Salem, Oregon -- A new site-specific courtyard by Oregon artist Lee Imonen, as well as a portrait of namesake Edward C. Allworth and two additional works by Oregon artist April Waters, are now installed at the Edward C. Allworth Veterans' Home in Lebanon, Oregon. The suite of public artworks is located in the main entrance, front lobby and the Canteen (or café) of the building, located at 600 North 5th Street, and may be viewed during regularly scheduled building hours: 8 to 5 p.m., Monday through Saturday. The works were commissioned through Oregon's Percent for Art Program.
Recognizing the need to establish a model of veteran care for the 21st century, the Oregon Department of Veterans' Affairs (ODVA) developed the Edward C. Allworth Veterans' Home, a facility where older veterans receive the skilled nursing attention they need in a supportive and comfortable community environment. With that in mind, CB Two Architects, in collaboration with NBBJ Architecture, designed a new type of veterans' home based on the "small-house" concept and the Department of Veterans Affairs Community Living Centers design guide.
The Allworth Veteran's Home Art Selection Committee sought to commission two distinct projects. The first, a site-specific work on the campus central courtyard that would inspire the community to remember the contributions of our veterans and inspire future generations while providing a site of respite and reflection for the Homes' more than 150 residents, their families and guests.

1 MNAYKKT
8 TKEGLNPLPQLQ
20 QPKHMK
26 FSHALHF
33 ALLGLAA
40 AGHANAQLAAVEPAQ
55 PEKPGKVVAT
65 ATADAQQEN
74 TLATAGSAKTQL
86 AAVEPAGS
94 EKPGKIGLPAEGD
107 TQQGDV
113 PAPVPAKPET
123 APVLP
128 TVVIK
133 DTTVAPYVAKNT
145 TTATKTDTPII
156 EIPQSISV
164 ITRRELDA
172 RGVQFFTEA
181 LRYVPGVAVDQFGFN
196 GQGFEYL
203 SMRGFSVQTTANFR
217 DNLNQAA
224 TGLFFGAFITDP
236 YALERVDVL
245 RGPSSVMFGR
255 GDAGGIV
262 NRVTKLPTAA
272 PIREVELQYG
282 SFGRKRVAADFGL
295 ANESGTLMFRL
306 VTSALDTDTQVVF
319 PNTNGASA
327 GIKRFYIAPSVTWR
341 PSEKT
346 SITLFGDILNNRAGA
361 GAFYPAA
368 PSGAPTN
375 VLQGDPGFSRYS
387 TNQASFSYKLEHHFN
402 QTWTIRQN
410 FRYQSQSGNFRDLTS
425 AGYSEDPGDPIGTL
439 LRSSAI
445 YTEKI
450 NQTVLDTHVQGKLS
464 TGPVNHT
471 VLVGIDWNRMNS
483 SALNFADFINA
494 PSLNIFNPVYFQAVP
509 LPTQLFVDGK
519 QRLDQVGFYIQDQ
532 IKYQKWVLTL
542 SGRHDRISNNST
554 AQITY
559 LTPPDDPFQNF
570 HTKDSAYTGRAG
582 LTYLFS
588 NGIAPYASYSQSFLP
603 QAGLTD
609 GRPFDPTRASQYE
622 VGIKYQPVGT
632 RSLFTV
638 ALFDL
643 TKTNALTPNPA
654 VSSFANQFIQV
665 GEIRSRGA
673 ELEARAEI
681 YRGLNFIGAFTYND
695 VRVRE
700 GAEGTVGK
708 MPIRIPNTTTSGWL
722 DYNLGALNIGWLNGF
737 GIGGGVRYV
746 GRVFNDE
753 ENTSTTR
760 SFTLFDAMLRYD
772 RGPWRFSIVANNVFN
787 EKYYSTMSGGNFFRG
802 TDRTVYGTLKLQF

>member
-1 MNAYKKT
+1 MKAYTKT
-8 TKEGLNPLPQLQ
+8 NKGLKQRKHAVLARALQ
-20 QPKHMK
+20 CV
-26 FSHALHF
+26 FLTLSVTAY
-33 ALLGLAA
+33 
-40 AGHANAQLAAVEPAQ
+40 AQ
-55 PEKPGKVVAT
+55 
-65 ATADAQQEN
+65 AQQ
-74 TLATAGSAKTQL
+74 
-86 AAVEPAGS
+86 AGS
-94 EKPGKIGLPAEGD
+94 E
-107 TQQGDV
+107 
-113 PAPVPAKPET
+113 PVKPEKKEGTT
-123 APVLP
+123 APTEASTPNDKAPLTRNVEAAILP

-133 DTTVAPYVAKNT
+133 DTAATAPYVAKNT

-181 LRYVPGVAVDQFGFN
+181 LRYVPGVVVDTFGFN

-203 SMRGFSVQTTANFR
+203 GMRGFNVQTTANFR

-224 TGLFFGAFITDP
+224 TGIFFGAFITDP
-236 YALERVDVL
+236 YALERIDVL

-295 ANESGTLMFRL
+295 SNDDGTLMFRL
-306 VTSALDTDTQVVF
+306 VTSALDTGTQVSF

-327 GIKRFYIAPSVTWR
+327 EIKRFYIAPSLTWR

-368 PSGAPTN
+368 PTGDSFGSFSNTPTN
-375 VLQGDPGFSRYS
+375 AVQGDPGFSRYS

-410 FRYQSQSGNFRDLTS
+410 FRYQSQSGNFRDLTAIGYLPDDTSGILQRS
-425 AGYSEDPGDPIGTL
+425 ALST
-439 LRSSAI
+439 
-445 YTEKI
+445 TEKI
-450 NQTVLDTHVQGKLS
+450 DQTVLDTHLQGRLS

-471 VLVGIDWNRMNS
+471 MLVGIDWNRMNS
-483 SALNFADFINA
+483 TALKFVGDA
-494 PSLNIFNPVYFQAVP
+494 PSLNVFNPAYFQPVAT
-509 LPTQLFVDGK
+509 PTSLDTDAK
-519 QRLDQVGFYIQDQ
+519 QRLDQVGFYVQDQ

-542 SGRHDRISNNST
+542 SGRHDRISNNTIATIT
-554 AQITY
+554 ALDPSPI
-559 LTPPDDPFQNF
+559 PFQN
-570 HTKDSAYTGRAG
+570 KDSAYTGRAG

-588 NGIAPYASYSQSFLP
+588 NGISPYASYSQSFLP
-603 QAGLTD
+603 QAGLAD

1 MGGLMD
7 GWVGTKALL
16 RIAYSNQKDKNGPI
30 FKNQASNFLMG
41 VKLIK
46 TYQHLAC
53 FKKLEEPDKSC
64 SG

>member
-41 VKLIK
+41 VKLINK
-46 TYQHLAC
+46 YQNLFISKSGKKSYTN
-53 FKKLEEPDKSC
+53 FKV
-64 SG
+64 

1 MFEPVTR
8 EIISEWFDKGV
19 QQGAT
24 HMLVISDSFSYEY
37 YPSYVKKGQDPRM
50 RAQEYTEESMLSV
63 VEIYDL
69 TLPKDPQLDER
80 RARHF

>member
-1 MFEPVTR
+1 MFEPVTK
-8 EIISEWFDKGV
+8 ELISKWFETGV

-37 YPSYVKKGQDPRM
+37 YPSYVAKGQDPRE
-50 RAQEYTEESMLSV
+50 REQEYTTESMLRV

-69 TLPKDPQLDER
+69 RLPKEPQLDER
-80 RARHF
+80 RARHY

Imonen's work, "Reflection Plaza," is intended to help define a sense of place, complementing art that already exists within the home. By creating both individual and group seating opportunities in the "Reflection Plaza," Imonen created an environment that draws people in to sit quietly or to gather and visit with one another. Imonen explains, "My intent with 'Reflection' is to create a space that inspires while fostering a sense of shelter and belonging. The plaza environment should feel like an extension of the valley's natural surroundings, as if the landscape and the Home's architecture have become interconnected."
The "Reflection Plaza" is designed to create a place of respect for veterans of each of the five branches of military service. At the heart of the design is a basalt reflective pool from which water flows without end. This basin serves as the hub, the center-point of five radiating spokes. Each spoke spreads across the plaza, and together they fully define a circle of space. Separately, each section contains private seating spaces for individuals, families or small groups. Together, the five become one larger space, which can function as a gathering and meeting space for the Allworth and Lebanon communities.
Continuing ODVA's tradition of honoring facility namesakes, artist April Waters was commissioned to paint a portrait of Edward C. Allworth. Waters is known for her paintings of the creeks and rivers of Oregon. Her paintings are considered by many to be restorative and are currently in many of Oregon's hospitals, medical clinics and wellness centers.